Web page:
Self-care, they continue, “may not only be crucial in preventing secondary traumatic stress, burnout, and high staff turnover, but it can serve as a means of empowerment that enables practitioners to proactively and intentionally negotiate their overall health, well-being, and resilience.”

Social workers can be quick to find obstructions to practicing self-care, Kate Jackson explains in “Social Worker Self-Care — The Overlooked Core Competency,” in Social Work Today.

“Among the obstacles experts identify as standing in the way of self-care are a lack of energy, too many responsibilities, and the fear of appearing weak or vulnerable,” she writes.

Social workers also have difficulty putting themselves first and seeing their needs as a priority, she continues.

Self-Care Options and Techniques

A variety of activities can help reduce stress, maintain and enhance their short and long-term health, and focus on their well-being. Social Work Community and Social Work Licensure suggest a number of ways to practice self-care, including:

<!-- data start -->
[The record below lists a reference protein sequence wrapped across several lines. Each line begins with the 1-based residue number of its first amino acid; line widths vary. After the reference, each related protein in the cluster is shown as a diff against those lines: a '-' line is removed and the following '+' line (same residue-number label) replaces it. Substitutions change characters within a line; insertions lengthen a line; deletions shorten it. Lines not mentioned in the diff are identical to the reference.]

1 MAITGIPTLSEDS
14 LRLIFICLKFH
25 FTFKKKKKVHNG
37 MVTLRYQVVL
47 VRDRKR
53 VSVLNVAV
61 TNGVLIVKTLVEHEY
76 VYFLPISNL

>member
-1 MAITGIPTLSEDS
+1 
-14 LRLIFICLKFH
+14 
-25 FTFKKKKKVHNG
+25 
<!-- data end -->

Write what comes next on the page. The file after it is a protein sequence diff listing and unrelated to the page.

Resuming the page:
• Practicing gratitude: A change in perspective is a simple way to have a positive impact on one’s outlook and the world. Techniques include journaling, talking with others, or just making mental notes.
  • Exercising: Physical exercise is as much about the mind as the body. Sunlight is a known mood-booster, which helps people feel calmer and more focused. Fresh air can clear the mind, while yoga or tai chi can help with mental focus as well as flexibility and balance. Having an exercise buddy can help people stick to a routine.
  • Eating well: The saying may be obvious, but we are what we eat. Nutritious foods contribute to both physical and mental health. Drinking an adequate amount of water helps too.
  • Getting enough sleep. Most people need between seven and eight hours sleep a night to be able to function effectively. Sleep problems can affect job performance, mood, social functioning, and physical and mental health.

Mindfulness, or the practice of paying attention to what we are experiencing, can be particularly helpful for social workers, according to SocialWorker.com.